Using Metal Hydride to Store Hydrogen

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Hydrogen is the lightest element. At ambient conditions on a volume basis it stores the least amount of energy compared to other fuel carriers such as natural gas and gasoline. For hydrogen to become a practical fuel carrier, a way must be found to increase its volumetric energy density to a practical level. Present techniques being developed include compressed gas, cryogenic liquid and absorbed solid. Each of these techniques has its advantages and disadvantages. And none of them appears to be satisfactory for use in a hydrogen economy. In the interim all of them are used for demonstration purposes. Metal ... continued below

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Heung, L. K. March 12, 2003.

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Description

Hydrogen is the lightest element. At ambient conditions on a volume basis it stores the least amount of energy compared to other fuel carriers such as natural gas and gasoline. For hydrogen to become a practical fuel carrier, a way must be found to increase its volumetric energy density to a practical level. Present techniques being developed include compressed gas, cryogenic liquid and absorbed solid. Each of these techniques has its advantages and disadvantages. And none of them appears to be satisfactory for use in a hydrogen economy. In the interim all of them are used for demonstration purposes. Metal hydrides store hydrogen in a solid form under moderate temperature and pressure that gives them a safety advantage. They require the least amount of energy to operate. Their stored hydrogen density is nearing that of liquid hydrogen. But they are heavy and the weight is their main disadvantage. Current usable metal hydrides can hold no more than about 1.8 percent hydrogen by weight. However much effort is underway to find lighter materials. These include other solid materials other than the traditional metal hydrides. Their operation is expected to be similar to that of metal hydride and can use the technology developed for metal hydrides.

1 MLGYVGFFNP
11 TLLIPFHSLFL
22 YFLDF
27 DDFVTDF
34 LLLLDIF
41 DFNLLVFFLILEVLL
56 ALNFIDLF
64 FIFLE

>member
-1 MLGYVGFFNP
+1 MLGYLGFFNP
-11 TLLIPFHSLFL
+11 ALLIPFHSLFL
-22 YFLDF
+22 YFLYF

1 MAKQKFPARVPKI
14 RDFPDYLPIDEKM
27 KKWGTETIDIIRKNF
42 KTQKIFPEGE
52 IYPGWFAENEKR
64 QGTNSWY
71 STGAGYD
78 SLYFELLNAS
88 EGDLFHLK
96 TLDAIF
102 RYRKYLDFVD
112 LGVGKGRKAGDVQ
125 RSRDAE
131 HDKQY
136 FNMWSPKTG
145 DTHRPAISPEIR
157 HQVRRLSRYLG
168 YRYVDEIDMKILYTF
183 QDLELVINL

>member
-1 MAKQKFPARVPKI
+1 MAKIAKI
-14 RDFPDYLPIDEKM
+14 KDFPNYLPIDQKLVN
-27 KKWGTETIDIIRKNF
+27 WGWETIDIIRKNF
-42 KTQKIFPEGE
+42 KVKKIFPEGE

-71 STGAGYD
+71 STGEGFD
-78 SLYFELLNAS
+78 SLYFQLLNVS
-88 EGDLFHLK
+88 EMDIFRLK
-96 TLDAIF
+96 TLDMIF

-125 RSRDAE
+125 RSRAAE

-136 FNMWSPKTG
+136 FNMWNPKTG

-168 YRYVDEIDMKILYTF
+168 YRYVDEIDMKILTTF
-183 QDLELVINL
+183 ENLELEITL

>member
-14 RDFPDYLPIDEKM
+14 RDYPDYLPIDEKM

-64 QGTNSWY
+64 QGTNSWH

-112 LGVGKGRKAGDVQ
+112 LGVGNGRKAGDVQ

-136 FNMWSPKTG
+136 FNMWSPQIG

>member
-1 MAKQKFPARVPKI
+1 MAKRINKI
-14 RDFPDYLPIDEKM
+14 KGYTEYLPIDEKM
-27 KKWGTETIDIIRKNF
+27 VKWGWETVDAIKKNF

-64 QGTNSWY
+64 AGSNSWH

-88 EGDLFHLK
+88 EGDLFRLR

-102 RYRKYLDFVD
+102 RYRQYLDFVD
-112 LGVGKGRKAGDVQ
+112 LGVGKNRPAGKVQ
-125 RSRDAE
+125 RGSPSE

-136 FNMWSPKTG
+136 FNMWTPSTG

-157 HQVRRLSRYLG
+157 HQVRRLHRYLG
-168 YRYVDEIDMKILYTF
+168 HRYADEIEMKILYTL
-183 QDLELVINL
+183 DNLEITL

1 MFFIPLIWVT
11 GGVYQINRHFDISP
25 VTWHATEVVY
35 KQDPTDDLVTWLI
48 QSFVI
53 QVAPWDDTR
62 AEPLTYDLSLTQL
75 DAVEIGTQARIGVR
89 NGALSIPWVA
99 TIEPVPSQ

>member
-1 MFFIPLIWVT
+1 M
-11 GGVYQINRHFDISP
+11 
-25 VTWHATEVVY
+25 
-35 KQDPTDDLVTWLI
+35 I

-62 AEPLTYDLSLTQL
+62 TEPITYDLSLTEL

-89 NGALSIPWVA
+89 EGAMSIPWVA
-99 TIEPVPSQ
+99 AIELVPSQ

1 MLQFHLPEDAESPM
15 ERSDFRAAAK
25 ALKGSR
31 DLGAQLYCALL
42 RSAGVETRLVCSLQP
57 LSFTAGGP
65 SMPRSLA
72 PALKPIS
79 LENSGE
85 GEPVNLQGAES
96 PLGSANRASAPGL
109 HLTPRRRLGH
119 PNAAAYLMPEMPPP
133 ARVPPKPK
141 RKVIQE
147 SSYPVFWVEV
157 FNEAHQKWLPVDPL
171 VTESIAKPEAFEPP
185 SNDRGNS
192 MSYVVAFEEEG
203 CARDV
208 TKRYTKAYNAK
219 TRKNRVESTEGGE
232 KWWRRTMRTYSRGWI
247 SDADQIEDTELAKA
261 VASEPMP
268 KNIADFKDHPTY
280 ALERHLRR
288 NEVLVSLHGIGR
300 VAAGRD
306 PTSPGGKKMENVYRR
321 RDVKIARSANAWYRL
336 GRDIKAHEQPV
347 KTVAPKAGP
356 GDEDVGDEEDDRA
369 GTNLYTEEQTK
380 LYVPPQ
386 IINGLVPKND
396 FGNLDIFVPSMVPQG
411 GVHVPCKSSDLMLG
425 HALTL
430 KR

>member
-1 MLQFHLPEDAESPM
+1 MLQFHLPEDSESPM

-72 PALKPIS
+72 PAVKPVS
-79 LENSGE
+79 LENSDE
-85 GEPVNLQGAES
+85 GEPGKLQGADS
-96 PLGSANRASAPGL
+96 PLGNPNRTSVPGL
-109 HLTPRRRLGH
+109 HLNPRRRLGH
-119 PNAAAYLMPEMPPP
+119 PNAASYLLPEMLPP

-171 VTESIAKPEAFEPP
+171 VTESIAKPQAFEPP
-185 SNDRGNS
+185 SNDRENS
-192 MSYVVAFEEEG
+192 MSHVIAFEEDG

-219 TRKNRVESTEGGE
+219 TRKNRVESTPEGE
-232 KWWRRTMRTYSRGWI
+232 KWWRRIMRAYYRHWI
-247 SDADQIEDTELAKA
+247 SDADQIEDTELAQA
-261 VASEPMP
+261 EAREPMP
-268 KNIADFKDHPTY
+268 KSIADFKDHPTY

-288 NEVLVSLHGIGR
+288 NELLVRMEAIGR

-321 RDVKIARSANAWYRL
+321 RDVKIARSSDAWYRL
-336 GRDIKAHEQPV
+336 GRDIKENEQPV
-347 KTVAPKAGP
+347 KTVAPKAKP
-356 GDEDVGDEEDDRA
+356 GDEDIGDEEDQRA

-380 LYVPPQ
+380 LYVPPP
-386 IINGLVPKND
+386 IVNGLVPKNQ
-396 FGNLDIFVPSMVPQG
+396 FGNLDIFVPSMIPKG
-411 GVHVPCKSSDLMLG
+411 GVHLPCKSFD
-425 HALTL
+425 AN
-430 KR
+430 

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  • Fuel Cells 2003 Hydrogen Infrastructure, Stamford, CT (US), 03/30/2003--04/01/2003

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  • Report No.: WSRC-MS-2003-00172
  • Grant Number: AC09-96SR18500
  • Office of Scientific & Technical Information Report Number: 808883
  • Archival Resource Key: ark:/67531/metadc734465

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Office of Scientific & Technical Information Technical Reports

Reports, articles and other documents harvested from the Office of Scientific and Technical Information.

Office of Scientific and Technical Information (OSTI) is the Department of Energy (DOE) office that collects, preserves, and disseminates DOE-sponsored research and development (R&D) results that are the outcomes of R&D projects or other funded activities at DOE labs and facilities nationwide and grantees at universities and other institutions.

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  • March 12, 2003

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  • Oct. 18, 2015, 6:40 p.m.

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  • May 5, 2016, 5:57 p.m.

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Heung, L. K. Using Metal Hydride to Store Hydrogen, article, March 12, 2003; South Carolina. (digital.library.unt.edu/ark:/67531/metadc734465/: accessed December 13, 2017), University of North Texas Libraries, Digital Library, digital.library.unt.edu; crediting UNT Libraries Government Documents Department.